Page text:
Years of slumping business for Taiwan’s PC industry may be over, analysts said last week, after global chip giant Intel Corp said on Thursday that stronger-than-expected corporate PC demand would boost its revenue in the current quarter.
Intel said that sales would be about US$13.4 billion to US$14.0 billion this quarter, 5 percent higher than its previous estimates. The company also said it expects some revenue growth for the year, compared with its previous expectations of flat revenue.
“This is a continuation of the positive data on PC demand that have started to come through in the past few weeks,” JPMorgan Securities Ltd analysts led by Gokul Hariharan said in a client note on Friday.
“PC demand doesn’t appear to be collapsing even after Windows XP support expired in April,” the analysts said.
Moreover, withdrawal of smaller brands such as Samsung Electronics Co and Sony Corp from various PC segments is still continuing, which should help leading vendors such as Lenovo Group Ltd (聯想) and Hewlett-Packard Co (HP) consolidate the market going forward, JPMorgan said.
Intel’s positive guidance follows similar recent messages from Dell Inc and HP in the US and major notebook computer makers in Taiwan.
The International Data Corp (IDC) has projected global PC shipments would decline 6 percent this year, but the decline was not as steep as the 10 percent fall last year.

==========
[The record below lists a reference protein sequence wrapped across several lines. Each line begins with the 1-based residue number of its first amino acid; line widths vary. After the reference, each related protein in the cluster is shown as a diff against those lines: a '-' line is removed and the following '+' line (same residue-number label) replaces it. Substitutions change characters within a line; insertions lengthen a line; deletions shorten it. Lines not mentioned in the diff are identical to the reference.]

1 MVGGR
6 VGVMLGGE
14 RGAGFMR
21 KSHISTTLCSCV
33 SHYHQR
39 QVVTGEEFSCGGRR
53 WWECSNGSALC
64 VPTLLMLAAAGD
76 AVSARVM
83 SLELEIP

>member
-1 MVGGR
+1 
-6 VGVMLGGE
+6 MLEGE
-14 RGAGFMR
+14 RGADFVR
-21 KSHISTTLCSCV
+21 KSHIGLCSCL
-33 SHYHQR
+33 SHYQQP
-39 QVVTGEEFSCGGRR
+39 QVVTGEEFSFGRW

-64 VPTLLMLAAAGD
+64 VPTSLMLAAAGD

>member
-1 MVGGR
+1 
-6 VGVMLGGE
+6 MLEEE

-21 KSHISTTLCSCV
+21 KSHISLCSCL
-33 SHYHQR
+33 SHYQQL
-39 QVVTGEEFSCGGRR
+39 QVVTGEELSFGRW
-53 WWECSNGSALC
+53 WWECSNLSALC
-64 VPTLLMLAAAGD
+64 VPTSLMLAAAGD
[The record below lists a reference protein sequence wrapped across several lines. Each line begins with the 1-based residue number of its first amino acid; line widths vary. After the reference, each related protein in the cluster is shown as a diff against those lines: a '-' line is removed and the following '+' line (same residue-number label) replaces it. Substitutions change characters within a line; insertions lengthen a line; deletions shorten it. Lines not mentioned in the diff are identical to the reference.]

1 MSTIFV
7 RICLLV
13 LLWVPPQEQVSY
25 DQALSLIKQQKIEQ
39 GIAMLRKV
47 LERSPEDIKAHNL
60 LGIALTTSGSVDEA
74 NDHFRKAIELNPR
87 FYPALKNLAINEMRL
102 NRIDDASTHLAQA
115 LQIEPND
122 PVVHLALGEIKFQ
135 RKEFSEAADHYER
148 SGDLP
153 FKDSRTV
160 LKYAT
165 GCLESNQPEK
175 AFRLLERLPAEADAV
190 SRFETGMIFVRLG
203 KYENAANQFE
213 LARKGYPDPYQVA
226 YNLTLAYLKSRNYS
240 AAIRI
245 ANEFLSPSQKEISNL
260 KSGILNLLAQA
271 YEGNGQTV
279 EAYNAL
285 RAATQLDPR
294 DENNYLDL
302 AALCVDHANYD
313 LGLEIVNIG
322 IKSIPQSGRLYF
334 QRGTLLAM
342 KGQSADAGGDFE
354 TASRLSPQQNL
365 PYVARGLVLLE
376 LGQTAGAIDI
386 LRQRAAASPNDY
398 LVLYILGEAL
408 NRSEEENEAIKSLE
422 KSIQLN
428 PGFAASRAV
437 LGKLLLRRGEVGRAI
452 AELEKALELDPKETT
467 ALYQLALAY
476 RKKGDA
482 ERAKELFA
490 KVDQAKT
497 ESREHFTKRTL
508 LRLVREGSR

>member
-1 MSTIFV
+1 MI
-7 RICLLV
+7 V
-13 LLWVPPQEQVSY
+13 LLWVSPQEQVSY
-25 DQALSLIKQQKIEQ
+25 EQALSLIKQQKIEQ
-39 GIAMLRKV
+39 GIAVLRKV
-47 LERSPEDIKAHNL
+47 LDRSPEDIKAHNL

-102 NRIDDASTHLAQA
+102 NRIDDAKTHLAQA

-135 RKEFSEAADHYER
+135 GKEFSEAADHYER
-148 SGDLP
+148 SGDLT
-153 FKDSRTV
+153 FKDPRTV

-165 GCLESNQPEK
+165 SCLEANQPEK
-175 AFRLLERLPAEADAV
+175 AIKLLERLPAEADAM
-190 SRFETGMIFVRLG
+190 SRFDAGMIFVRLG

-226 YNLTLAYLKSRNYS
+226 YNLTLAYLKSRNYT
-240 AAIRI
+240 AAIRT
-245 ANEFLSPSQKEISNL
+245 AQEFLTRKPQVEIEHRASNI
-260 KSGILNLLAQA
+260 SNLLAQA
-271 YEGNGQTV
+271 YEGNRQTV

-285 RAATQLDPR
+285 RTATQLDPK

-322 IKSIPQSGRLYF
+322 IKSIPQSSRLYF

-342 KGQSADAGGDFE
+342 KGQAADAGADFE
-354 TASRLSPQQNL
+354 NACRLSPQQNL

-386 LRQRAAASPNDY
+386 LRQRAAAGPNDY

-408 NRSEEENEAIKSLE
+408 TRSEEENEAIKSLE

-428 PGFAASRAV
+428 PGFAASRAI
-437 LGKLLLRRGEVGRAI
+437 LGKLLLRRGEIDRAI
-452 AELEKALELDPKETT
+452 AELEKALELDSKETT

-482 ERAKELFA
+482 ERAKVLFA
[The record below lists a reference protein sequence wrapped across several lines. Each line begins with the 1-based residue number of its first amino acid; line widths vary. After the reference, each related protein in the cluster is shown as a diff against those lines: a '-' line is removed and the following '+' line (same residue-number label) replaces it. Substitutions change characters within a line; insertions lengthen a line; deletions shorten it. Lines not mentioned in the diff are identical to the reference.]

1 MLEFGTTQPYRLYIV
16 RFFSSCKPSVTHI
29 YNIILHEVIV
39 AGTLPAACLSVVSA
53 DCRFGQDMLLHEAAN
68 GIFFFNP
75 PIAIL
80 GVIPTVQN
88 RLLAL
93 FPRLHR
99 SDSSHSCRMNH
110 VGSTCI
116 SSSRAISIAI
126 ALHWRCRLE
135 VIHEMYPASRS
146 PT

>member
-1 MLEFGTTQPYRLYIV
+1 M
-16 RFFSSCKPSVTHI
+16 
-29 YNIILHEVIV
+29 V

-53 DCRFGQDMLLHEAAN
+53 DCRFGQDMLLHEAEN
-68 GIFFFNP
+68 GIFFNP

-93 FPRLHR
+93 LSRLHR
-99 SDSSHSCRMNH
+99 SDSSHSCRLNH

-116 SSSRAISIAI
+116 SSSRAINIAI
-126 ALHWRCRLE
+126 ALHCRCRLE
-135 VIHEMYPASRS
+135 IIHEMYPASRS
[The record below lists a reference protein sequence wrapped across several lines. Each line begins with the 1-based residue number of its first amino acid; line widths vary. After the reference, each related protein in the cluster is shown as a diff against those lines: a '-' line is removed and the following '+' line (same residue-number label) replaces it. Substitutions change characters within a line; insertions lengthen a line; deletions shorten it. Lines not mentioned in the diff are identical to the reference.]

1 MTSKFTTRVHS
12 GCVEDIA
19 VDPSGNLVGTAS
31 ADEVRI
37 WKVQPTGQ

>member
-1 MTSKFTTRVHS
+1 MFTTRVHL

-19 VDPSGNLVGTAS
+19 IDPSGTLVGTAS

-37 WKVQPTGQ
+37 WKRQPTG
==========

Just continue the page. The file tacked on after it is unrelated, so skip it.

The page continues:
Last week, Dell announced its financial results for the three months ended on April 30, showing revenue growth of 4 percent quarter-on-quarter to US$14.7 billion, aided by a 19 percent sales increase in desktop PCs and a 10 percent rise in notebook computer sales. Commentary from HP also suggests that some markets such as Japan and the US are seeing the start of a commercial PC replacement cycle.
In Taiwan, total notebook computer shipments from five major contract makers advanced 14.6 percent last month from April, led by Quanta Computer Inc (廣達) and Compal Electronics Inc (仁寶), following a monthly decline of 12.1 percent in the previous month.
Much of the PC shipment gains are a result of Microsoft ending its support for Windows XP, forcing businesses to refresh their machines or face security concerns, analysts said.
Consumer demand has also shown signs of stabilization in the wake of rising orders for 2-in-1 hybrid notebooks and Google Inc’s Chromebook computers, they added, citing Microsoft’s decision to lower the Windows licensing fees and Google intention to penetrate the PC segment.
In addition, the impact from tablet computers is easing. Last month, IDC cut its global tablet shipment forecast to a growth rate of 12.1 percent year-on-year, which is notably less than the 51.8 percent growth last year.
“The consumer PC decline is moderating since tablet growth is also peaking. Until we see new functionality emerging in tablets, we believe that demand for notebooks and tablets have reached an equilibrium for now,” JPMorgan analysts said.
Looking ahead, CIMB Securities Ltd analysts Wang Wanli (王萬里) and Felix Pan said the catalyst for the PC industry in the second half of the year would come from 2-in-1 hybrid notebooks and Chromebook in the consumer segment.
In their note on Friday, Wang and Pan raised their forecasts for global desktop PC shipments this year to a 2.3 percent decline from a 5.3 percent decline and notebook shipments to an annual 1.4 percent drop from a 3.7 percent drop.